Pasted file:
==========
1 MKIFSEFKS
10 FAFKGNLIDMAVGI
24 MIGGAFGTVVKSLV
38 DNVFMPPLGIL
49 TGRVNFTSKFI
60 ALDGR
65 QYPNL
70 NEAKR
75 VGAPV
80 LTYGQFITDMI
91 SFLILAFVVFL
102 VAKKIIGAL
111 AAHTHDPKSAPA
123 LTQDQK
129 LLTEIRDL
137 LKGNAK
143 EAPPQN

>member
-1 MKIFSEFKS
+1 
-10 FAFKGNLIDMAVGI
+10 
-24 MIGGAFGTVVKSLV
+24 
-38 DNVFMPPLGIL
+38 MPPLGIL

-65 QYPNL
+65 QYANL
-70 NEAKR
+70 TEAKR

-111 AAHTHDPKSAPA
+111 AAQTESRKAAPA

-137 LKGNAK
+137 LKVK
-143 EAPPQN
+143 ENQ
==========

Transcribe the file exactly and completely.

1 MKIFSEFKS
10 FAFKGNLIDMAVGI
24 MIGGAFGTVVKSLV
38 DNVFMPPLGIL
49 TGRVNFTSKFI
60 ALDGR
65 QYPNL
70 NEAKR
75 VGAPV
80 LTYGQFITDMI
91 SFLILAFVVFL
102 VAKKIIGAL
111 AAHTHDPKSAPA
123 LTQDQK
129 LLTEIRDL
137 LKGNAK
143 EAPPQN

>member
-1 MKIFSEFKS
+1 
-10 FAFKGNLIDMAVGI
+10 
-24 MIGGAFGTVVKSLV
+24 
-38 DNVFMPPLGIL
+38 MPPLGIL

-65 QYPNL
+65 QYANL
-70 NEAKR
+70 TEAKR

-111 AAHTHDPKSAPA
+111 AAQTESRKAAPA

-137 LKGNAK
+137 LKVK
-143 EAPPQN
+143 ENQ